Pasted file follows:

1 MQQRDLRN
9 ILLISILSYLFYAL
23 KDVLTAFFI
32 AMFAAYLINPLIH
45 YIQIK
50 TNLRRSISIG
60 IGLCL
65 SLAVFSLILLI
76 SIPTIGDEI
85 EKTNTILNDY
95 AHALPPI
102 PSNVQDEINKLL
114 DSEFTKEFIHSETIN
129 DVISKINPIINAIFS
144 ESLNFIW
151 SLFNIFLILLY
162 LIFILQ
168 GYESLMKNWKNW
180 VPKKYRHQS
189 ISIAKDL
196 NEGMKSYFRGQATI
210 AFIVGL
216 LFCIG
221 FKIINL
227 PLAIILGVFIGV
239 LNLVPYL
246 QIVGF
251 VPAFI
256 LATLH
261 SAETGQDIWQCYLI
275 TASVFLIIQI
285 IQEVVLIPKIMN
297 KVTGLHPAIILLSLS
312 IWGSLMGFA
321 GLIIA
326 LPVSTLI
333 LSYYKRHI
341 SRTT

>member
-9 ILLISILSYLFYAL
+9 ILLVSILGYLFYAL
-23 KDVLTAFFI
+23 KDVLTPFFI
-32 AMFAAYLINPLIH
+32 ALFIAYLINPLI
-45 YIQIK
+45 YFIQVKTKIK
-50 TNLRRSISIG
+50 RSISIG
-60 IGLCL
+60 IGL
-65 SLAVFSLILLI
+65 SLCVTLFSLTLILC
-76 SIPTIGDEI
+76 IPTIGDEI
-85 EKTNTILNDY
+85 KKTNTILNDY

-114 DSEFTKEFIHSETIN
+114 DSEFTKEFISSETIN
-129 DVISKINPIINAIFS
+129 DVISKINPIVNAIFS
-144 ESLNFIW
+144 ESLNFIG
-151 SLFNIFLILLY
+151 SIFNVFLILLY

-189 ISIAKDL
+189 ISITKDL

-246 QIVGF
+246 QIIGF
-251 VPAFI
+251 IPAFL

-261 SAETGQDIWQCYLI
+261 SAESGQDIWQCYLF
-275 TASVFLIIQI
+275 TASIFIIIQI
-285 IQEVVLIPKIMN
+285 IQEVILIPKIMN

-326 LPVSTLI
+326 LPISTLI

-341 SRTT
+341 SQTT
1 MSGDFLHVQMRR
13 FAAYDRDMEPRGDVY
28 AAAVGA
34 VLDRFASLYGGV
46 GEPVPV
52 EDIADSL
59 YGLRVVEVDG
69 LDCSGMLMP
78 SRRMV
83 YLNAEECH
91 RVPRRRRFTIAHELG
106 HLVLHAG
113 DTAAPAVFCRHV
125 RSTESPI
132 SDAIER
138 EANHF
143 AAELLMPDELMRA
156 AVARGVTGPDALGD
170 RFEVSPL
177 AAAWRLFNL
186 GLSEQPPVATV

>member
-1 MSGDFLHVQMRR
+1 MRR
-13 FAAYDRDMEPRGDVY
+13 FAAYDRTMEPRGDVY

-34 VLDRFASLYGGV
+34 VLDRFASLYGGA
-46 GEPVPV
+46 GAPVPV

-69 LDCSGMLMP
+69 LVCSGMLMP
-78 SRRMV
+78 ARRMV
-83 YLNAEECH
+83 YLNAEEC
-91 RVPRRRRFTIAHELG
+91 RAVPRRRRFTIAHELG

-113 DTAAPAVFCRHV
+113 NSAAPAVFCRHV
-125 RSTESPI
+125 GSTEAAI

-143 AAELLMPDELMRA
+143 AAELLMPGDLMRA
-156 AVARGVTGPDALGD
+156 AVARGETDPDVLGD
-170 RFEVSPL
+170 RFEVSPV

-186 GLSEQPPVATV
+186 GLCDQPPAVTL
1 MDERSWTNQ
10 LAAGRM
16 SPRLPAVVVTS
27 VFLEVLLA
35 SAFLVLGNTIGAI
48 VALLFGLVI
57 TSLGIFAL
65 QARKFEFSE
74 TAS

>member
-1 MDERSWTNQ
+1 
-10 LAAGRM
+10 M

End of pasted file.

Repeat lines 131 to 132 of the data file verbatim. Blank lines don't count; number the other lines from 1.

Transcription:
+186 GLCDQPPAVTL
1 MDERSWTNQ